How to Keep Seeds to Use Next Year

The end of the summer is the best time to harvest and keep seeds for the next growing season.


How to Keep Seeds to Use Next Year | The end of the summer is the best time to harvest and keep seeds for the next growing season.

Late summer is the best time to begin planning next year’s garden especially if you have had a successful harvest. Most people begin by looking over seed catalogs to decide which tomato or pepper variety will grow best.

But why buy new seeds when you already have an abundance in your own garden?  Using seeds from your plants connects you to the earth’s natural cycles and helps preserve heirloom varieties according to The Old Farmer’s Almanac.

Choose Which Seeds to Save
Getting started is easy to do but the Almanac recommends that beginners start with vegetables like tomatoes, cucumbers, beans, and peas.  Just save seeds from open-pollinated varieties so that the ones you save will grow the same plants next year. Be careful not to save seeds from plants that are too close to other types of crops or they could be cross-pollinated and the seeds may result in inferior plants.

The University of Minnesota Extension offers quick facts and growing guides for home gardeners. The experts caution that seeds from biennial crops like carrots and beets are harder to save since these plants require two growing seasons to produce viable seeds.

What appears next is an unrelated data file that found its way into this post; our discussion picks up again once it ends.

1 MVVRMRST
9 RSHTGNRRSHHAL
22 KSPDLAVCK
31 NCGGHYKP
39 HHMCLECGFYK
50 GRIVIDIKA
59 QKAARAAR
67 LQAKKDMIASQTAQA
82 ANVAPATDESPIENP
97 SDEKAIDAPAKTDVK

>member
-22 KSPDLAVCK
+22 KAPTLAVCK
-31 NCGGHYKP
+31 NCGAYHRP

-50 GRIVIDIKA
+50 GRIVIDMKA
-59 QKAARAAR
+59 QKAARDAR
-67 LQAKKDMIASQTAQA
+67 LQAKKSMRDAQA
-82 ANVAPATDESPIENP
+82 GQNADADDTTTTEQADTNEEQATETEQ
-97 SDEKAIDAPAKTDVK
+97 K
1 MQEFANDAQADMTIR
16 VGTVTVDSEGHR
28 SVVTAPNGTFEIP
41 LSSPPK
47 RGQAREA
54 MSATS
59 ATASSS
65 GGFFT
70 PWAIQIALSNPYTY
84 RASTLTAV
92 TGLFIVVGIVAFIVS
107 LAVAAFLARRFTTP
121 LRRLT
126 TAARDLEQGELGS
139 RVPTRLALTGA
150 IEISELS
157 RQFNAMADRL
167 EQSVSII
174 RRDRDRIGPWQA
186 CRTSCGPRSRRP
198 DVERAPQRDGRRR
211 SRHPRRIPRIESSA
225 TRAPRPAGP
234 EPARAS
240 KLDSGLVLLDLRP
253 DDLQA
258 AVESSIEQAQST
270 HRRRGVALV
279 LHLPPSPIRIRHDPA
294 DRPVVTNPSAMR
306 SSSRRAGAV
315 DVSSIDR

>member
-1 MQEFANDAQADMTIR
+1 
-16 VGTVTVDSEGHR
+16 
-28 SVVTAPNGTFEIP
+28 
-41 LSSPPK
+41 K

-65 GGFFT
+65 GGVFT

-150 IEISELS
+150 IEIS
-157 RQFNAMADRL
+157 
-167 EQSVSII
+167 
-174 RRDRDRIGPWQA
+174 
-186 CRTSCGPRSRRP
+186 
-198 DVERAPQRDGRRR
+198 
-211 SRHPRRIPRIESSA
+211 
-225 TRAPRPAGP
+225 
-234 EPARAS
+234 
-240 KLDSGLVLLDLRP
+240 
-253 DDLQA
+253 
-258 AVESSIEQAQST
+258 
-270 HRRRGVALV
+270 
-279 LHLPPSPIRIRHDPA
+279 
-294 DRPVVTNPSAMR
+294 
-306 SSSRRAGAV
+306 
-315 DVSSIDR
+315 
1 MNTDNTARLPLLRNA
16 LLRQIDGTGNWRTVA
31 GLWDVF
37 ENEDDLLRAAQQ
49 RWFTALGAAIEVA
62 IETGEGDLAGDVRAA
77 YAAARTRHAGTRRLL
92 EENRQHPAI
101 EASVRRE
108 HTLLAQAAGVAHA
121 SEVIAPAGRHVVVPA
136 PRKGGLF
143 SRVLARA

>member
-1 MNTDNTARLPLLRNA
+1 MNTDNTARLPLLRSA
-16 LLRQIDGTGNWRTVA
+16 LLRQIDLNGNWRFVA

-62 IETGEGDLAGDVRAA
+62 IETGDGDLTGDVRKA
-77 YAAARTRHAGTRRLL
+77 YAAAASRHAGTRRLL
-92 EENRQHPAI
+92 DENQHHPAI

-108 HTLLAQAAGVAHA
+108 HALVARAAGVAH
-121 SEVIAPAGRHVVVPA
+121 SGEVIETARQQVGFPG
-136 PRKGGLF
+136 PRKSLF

Avoid saving seeds from plants that have separate male and female flowers like corn or crops that grow on vines because they are likely to cross pollinate. Hold unto those seed catalogs and buy those seeds from a reputable company or local nursery.

Make sure that you pick seeds to save from the healthiest and best-tasting plants to save. So choose now while you are still harvesting the summer’s bounty of vegetables and fruits.  

How to Save Seeds
How you prepare and store your seeds will determine their viability according to Life Hacker. While seeds do not last forever, some can actually last 10 years if properly preserved.

To make your seeds last longer, make sure they are kept dry because heat and humidity will make it less likely that the seeds will germinate. So, dry your seeds on paper towels before putting them into storage. You can store seeds in tightly sealed glass jars, old cleaned medicine bottles, or even Ziplock bags.

The best place to store your seeds is in a cool dry place like your refrigerator but be careful not to freeze them or they will not germinate. As long as seeds are kept cool and dry, they should be viable.

Before you plant your garden next Spring, remove your seeds from storage and let them warm up before germinating them in your home or planting them in your garden. Of course, not all saved seeds – just like those purchased in seed packets – will not germinate but enough will to make your garden bloom.

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